On Oct. 29, in collaboration with the School of Theology and Christian Ministry and the Office of Spiritual Development, Dana Hojsack, director of community ministries, accompanied faculty and staff members Dr. Mary Paul, Dr. Rebecca Laird, Dr. Kara Lyons-Pardue, and 14 female students to the SheLeads: Reclaiming the Blessed Alliance for Faithful Mission regional summit at Pasadena First Church of the Nazarene (PazNaz). The students heard from expert speakers and a panel of female pastors, and were led by an on-site worship team that featured several PLNU alumni. We sat down with Hojsack to hear more about her experience at the summit.
Q: What initially sparked interest in the SheLeads summit?
A: Dr. Mary Paul heard about it from Missio Alliance, the summit’s organizer, and we knew that Rev. Tara Beth Leach, the first-ever female senior pastor at Pasadena First Church, was hosting the Los Angeles regional summit. We’re always looking for ways to encourage female students who are going into ministry or leadership.
Q: How long was the summit?
A: The summit was simulcast from the main venue in Chicago, and started at 8 a.m. in California and went until about 2:30 p.m. For us, it made more sense to drive up the night before and stay in the youth room at PazNaz. Rev. Tara Beth Leach very graciously had us over for dessert when we got into town, and then we drove back after the conclusion of the summit.
Q: Why did you feel it would be beneficial for the female students to attend?
A: For them to hear other voices, particularly those of women in leadership across the country, is extremely impactful. One of the women who spoke was the first female general superintendent of the Wesleyan Church. Being able to hear from her and be encouraged by the other speakers, as well as see a room full of 100-150 fellow students, lay leadership, and female pastors who are interested in diving deeper in their faith, really opens our students’ eyes to the opportunities in front of them.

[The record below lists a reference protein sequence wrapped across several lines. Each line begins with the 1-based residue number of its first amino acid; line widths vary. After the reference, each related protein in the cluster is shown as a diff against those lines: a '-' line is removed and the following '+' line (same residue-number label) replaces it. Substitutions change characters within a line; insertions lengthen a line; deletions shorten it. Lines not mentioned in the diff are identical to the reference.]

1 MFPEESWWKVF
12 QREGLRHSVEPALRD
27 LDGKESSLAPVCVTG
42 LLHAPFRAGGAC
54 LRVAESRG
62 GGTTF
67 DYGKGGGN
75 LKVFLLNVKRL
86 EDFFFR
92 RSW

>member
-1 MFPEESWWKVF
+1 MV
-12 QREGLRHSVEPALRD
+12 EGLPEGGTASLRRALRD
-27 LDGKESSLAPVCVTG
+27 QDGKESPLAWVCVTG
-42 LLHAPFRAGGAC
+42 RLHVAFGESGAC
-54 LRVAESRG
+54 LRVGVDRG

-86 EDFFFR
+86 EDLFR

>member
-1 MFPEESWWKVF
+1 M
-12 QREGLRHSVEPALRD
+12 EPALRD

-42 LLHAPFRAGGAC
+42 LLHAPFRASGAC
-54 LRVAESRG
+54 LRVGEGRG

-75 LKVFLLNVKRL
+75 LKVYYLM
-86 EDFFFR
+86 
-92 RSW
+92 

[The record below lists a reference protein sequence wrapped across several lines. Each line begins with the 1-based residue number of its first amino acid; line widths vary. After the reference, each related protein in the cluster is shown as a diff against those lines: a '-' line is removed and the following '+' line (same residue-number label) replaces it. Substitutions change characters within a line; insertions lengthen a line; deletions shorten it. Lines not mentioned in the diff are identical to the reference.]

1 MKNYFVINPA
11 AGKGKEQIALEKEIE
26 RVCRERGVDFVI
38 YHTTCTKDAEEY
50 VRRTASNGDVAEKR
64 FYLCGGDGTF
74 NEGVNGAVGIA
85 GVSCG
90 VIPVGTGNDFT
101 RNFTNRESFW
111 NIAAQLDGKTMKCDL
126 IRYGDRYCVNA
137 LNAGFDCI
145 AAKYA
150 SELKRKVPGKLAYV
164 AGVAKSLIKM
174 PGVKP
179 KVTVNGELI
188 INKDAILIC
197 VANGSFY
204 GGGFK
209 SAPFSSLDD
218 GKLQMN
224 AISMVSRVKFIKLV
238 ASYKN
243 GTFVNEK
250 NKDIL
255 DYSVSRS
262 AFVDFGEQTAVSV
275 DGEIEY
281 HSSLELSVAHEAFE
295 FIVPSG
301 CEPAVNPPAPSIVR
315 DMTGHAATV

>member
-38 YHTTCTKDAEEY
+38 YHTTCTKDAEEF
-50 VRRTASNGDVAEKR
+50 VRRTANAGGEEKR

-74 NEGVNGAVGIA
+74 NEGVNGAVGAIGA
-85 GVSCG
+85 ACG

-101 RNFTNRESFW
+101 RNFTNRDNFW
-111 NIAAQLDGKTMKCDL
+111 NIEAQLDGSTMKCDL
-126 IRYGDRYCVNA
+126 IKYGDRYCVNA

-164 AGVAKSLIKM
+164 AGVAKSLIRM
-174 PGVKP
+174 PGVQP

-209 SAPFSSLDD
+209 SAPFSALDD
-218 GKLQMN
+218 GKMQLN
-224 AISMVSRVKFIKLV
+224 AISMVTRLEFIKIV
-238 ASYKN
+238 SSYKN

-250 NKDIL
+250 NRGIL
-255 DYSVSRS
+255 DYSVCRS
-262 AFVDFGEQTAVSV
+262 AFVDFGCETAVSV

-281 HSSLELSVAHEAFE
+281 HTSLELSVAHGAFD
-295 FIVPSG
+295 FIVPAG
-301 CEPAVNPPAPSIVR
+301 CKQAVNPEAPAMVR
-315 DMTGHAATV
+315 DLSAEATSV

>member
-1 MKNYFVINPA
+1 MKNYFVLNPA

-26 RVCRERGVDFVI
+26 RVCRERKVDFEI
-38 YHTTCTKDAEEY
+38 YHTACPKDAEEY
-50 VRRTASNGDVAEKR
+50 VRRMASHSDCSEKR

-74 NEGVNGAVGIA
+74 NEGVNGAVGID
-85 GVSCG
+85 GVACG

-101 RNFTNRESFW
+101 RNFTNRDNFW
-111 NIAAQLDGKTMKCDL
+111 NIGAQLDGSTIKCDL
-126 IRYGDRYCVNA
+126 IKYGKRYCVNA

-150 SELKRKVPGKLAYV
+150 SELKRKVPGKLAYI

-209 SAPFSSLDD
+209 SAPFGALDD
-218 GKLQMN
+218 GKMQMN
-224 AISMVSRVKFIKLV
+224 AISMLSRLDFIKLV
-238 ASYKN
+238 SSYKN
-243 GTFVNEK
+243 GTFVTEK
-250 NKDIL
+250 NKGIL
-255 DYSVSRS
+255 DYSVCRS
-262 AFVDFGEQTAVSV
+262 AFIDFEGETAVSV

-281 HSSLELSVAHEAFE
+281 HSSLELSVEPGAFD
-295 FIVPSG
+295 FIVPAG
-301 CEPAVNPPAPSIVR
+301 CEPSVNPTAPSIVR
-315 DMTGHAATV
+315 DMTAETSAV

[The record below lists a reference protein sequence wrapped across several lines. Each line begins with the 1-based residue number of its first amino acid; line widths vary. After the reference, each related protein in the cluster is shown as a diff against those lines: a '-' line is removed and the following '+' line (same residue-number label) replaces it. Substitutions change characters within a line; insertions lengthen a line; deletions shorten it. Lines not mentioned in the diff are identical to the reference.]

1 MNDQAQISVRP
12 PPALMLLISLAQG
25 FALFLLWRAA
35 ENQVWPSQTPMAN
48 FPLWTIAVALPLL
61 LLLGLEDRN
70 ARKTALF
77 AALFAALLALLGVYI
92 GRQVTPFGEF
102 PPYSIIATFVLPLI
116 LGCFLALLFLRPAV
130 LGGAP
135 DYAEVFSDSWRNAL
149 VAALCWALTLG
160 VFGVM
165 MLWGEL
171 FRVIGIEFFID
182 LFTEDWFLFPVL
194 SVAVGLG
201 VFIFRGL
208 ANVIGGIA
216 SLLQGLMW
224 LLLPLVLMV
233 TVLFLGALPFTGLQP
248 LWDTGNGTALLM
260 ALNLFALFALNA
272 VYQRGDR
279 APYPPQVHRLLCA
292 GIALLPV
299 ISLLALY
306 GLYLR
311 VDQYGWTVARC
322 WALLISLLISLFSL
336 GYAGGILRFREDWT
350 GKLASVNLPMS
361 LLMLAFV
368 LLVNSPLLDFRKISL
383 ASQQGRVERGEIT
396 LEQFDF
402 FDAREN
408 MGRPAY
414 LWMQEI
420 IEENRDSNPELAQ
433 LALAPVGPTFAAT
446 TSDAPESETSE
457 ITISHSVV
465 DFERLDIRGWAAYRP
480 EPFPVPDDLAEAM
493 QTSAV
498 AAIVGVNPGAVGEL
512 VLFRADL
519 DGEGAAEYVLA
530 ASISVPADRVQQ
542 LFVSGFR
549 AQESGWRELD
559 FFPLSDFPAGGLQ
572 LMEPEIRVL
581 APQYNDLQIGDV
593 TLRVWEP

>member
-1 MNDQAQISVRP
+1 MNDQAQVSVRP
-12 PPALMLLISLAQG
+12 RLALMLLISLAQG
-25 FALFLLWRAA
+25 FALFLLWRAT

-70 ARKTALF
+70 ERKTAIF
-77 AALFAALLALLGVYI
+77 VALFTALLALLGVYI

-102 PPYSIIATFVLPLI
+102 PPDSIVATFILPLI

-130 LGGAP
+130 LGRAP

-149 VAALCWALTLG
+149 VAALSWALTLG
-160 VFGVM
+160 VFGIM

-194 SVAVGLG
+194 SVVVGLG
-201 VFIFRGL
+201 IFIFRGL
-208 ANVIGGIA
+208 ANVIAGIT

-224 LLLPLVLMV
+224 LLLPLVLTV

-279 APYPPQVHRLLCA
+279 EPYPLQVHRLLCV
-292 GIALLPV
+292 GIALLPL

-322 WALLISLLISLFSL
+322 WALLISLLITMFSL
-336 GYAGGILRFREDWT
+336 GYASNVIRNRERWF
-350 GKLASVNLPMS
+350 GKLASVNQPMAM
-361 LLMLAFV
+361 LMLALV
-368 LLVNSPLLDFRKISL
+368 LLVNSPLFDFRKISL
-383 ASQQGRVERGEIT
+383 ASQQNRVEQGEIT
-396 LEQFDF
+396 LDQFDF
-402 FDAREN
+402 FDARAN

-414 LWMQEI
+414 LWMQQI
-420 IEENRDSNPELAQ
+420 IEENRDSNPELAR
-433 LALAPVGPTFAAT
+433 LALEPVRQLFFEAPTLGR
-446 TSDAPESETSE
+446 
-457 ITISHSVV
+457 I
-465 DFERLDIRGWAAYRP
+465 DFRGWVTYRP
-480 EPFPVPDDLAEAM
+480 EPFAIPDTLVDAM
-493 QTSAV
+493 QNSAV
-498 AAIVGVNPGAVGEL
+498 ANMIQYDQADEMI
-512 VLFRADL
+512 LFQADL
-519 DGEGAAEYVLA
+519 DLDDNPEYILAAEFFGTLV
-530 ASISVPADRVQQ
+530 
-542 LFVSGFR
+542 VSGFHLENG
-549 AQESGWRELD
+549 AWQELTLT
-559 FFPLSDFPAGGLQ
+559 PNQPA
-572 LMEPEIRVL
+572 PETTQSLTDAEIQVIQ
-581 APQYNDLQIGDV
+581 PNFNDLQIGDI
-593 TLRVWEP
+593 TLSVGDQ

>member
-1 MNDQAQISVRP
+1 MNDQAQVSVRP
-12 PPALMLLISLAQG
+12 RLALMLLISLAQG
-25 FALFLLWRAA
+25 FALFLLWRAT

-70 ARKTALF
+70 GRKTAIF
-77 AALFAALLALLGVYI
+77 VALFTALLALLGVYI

Q: Why did you personally want to attend?
A: I oversee PLNU’s community classroom program in City Heights, as well as several student ministries in the community that serve the homeless, the elderly, and children, and I’m always looking for ways to be encouraged in my position as a campus pastor. I want to continuously learn more about my own faith and strengthen my own journey with Christ, while also learning how to encourage the young women we have the opportunity to mentor here on campus.
Q: Walk us through your day at the summit.
A: It went back and forth between simulcast and live, as each of the regional sites had live worship and hosts. It had a nice flow, and we weren’t looking at the screen for more than 30 minutes at a time. We sat in round tables and after each speaker we had time to discuss and ask questions about what we heard. We also heard from a great live panel. One aspect I really liked was that the worship was led by people from a variety of backgrounds and cultures — to me, it emphasized that no matter your race, gender, background, or culture, we’re all coming to Christ together as equals.
Q: Who was on the panel?
A: Janette Ok, a professor of New Testament at Azusa Pacific University; Mayra Macedo-Nolan, community outreach pastor at Lake Avenue Church in Pasadena; Rev. Tara Beth Leach, senior pastor at PazNaz; and Jean Burch, senior pastor at Community Bible Church in Altadena. Janette is Asian-American, Mayra is Latina, Tara Beth is Caucasian, and Jean is African-American, so it was a cool panel of women from all different ages and backgrounds.
Q: What was one of the important things they shared?
A: Leadership is also about making space. Are we huddled together and not letting others in? Do we make space at the table? That was a great reminder that my job is to get students involved in the ministries we have off campus. If there’s something they are particularly interested in that we don’t offer, I work with them to find a place to plug in. It encouraged me to continue thinking of ways to make space at the table for students that may not plug into a traditional ministry we have.
Q: What aspect of the summit do you feel was most impactful for you, and for the students?
A: It’s always helpful to see both women and men up front sharing their experiences, struggles with faith, and victories of faith — it encourages me in my leadership both vocationally and personally. And for the students to hear different voices speaking to the same idea, and to see women in leadership who look like them or grew up like them — that’s always a positive. Ultimately, regardless of gender, we need all of our gifts at the table to make the Church a welcoming place for anyone who wants to come through the doors, or for anyone who is afraid to come through the doors.
Q: How do you think the summit will transform in the future?
A: The more I’ve seen women in leadership, the more I’ve been encouraged in my own vocation as a woman in ministry. Whether that’s been here at PLNU, in nonprofit and volunteer management, or in my church, it’s always encouraging to me to see someone who looks like me, who I can relate to, in leadership. I can only hope the summit will grow so that students can continue to be inspired to find their voice.